Foreign Manufacturing Multinationals and the Transformation of the Chinese Economy: Faustian Bargain to Trade Technology for Access?
by Theodore H. Moran, Peterson Institute for International Economics
Testimony before the US-China Economic and Security Review Commission Hearing on "Chinese State-Owned Enterprises and US-China Bilateral Investment"
March 30, 2011
What is the relationship between foreign manufacturing multinational corporations (MNCs) and the expansion of indigenous technological and managerial technological capabilities among Chinese firms? How are foreign manufacturing MNCs changing the skill intensity of activities and the extent of value-added of operations within the domestic Chinese economy?
To what extent might foreign direct investment (FDI) be helping propel China to become an export superpower, "displacing Japan as the predominant economic power in East Asia," as Ernest Preeg declares, making the country the "economic hegemon" in the region? Are multinationals "trading technology for sales in China"?
China has been remarkably successful in designing industrial policies, joint venture requirements, and technology transfer pressures to use FDI to create indigenous national champions in a handful of prominent sectors: high-speed rail transport, information technology, auto assembly, and an emerging civil aviation sector. Prominent North American, European, Japanese, and Korean manufacturing multinationals rightly fear that they may find themselves launching rivals to their own market position when they weigh access to the vast Chinese market against technology acquisition and management imitation on the part of Chinese partners and other indigenous competitors.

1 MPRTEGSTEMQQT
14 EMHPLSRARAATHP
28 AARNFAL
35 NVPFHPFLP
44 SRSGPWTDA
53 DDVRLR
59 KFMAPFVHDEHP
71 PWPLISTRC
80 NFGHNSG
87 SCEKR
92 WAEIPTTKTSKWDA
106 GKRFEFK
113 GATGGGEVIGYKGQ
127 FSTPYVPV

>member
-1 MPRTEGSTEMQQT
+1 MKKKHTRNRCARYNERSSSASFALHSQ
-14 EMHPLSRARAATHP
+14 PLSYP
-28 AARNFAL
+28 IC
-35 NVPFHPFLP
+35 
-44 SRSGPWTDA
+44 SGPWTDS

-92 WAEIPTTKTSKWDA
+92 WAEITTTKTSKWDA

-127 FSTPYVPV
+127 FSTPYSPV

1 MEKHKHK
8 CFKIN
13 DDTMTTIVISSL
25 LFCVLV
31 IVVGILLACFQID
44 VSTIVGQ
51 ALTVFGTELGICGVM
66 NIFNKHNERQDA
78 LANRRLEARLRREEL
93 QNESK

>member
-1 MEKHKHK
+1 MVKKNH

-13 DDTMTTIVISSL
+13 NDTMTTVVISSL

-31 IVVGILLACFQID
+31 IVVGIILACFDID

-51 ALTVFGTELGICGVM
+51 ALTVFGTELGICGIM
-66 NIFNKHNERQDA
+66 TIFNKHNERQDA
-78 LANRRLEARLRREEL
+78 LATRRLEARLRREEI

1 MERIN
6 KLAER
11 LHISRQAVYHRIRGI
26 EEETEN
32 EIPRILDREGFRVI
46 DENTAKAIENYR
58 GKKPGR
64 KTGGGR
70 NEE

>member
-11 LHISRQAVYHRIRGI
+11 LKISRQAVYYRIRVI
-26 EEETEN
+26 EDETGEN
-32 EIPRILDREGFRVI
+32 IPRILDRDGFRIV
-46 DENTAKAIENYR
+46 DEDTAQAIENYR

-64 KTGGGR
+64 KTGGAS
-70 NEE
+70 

Bringing in new technology to gain access to the Chinese market—whether for domestic market penetration or as a base for exports—may therefore often appear to individual foreign multinationals as making a Faustian bargain with the devil. "China can strike deals," asserts Steven Pearlstein, "that may provide short-term profits to one company and its shareholders but in the long run undermine the competitiveness of the other country's economy."
But what is striking in the aggregate data is how relatively thin the layer of horizontal and vertical spillovers from foreign manufacturing multinationals to indigenous Chinese firms—and consequent export externalities—has proven to be.